If you have an emergency, use the radio whether you are licensed or not, you will not be punished.  In fact, use any means at your disposal to save yourself or others.  As an example, a kayak tour guide was saved by one of his group after they ran back to camp to use his radio to call for help while on a remote Alaska island. 

  11. Consider carrying a satellite communication unit.  In my opinion, the Garmin Inreach unit is the best.  It supports one button emergency call out, SMS and email messaging.  And, if you desire, tracking by pinging your location at regular intervals that you set (I use every 10 minutes).  You see my track at  Multiple reviews by people that hike and are part of search and rescue that I know recommend them.  The InReach uses the Iridium satellite network, which I’m told, has higher reliability (they also launched more satellites last year but I'm not positive those support the Inreach).  One word of caution, they don’t always work. Obviously they need to have been charged up before you leave and they need to be able to see the satellites.  Messages you send may go out in 2 minutes or longer than 20 minutes. It all depends on your units ability to see the satellites passing overhead, and the satellite's ability to handle traffic.  Iridium capacity will be maxed out if there is a large scale event in your area (like an earthquake).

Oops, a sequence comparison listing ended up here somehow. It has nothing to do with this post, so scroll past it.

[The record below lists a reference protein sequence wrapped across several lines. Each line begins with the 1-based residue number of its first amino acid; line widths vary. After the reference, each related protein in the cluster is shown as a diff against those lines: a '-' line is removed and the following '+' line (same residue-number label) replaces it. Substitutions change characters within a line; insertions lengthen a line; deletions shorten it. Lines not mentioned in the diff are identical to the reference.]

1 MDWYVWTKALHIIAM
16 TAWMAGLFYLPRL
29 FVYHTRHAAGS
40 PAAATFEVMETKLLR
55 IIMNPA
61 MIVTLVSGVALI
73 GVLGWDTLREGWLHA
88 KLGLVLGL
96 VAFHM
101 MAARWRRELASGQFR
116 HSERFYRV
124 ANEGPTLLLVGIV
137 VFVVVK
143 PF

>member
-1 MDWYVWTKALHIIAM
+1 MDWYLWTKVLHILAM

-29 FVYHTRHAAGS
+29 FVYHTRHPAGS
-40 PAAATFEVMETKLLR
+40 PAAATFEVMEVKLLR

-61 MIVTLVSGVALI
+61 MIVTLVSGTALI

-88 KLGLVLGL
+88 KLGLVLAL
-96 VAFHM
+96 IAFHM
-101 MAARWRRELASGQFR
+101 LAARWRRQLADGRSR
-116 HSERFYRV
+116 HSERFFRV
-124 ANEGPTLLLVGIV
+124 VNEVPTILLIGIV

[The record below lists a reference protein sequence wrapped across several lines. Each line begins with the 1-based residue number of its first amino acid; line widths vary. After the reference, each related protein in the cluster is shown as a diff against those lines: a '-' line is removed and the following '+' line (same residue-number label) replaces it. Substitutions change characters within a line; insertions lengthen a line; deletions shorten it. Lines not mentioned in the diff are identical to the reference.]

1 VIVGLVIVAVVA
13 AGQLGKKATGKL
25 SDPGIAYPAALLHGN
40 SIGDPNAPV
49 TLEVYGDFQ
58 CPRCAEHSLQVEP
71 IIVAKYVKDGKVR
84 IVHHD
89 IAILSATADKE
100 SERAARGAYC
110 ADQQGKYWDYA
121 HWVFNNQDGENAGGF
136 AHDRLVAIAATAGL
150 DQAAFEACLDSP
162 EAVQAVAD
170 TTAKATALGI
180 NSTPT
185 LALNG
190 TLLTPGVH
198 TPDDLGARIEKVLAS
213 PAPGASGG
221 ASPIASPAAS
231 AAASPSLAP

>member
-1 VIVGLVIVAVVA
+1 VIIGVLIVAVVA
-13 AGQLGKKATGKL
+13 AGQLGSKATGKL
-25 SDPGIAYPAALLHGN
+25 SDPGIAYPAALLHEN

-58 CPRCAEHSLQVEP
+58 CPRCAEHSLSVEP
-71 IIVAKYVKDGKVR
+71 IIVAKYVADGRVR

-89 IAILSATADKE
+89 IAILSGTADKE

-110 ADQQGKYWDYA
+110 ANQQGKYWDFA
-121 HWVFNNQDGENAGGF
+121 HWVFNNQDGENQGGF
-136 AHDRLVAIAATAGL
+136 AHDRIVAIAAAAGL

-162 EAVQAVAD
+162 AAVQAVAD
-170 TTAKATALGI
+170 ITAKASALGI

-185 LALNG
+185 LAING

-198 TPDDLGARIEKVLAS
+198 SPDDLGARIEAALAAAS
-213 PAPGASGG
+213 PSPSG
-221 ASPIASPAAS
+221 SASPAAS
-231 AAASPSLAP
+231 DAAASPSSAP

There are a lot of “essentials lists”, this is just mine, and I'm sure it's not the best.  There’s also a lot of training online and classes offered by multiple groups on hiking safety, clothing, and how to get more fun out of your trip. I say “get more fun” because if you are just a bit trained and better prepared, there’s less stress about the adventure. (see REFERENCE section at bottom).

Don't forget, when you do need to call for assistance, you'll need to give your position in latitude and longitude.  Ensure that you a) have a device like a cell phone or hand held GPS unit that can provide that,  and b) that you know how to use it.  If you have a mapping app like AllTrails or Gaiagps, it will give you your lat/long, make sure you know how.  If you have an iPhone, the default compass app will also display your position.